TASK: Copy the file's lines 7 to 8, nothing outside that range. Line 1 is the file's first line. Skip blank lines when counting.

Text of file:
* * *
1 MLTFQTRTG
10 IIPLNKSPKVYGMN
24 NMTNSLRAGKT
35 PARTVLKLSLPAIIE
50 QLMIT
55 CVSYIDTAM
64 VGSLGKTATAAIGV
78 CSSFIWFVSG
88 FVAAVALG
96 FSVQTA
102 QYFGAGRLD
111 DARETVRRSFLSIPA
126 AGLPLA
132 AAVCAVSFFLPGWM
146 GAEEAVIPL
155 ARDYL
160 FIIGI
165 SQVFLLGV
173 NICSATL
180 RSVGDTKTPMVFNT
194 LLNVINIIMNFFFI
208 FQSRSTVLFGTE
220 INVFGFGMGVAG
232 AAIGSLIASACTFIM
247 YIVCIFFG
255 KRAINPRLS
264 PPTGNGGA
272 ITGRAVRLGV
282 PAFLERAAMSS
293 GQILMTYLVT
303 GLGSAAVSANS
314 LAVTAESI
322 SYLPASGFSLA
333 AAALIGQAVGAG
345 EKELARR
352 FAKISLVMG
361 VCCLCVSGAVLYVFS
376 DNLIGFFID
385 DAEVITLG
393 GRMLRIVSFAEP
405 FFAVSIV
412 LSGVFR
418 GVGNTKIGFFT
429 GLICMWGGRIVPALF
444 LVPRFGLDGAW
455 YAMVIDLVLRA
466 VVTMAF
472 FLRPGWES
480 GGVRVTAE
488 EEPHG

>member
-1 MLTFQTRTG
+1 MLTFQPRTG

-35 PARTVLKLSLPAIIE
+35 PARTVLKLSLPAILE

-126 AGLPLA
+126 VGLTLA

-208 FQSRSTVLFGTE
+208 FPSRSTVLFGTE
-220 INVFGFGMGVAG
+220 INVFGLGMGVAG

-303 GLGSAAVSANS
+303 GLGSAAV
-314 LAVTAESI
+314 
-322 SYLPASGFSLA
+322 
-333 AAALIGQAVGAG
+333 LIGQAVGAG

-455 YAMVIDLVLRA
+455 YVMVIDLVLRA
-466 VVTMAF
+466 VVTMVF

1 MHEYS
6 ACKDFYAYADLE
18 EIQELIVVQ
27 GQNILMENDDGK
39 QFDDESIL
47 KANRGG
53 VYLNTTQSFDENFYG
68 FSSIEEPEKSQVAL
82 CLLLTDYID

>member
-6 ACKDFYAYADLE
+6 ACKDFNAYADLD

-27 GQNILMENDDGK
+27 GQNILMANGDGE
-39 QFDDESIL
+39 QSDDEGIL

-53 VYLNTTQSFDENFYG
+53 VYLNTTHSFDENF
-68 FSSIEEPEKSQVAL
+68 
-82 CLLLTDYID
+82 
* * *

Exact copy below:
64 VGSLGKTATAAIGV
78 CSSFIWFVSG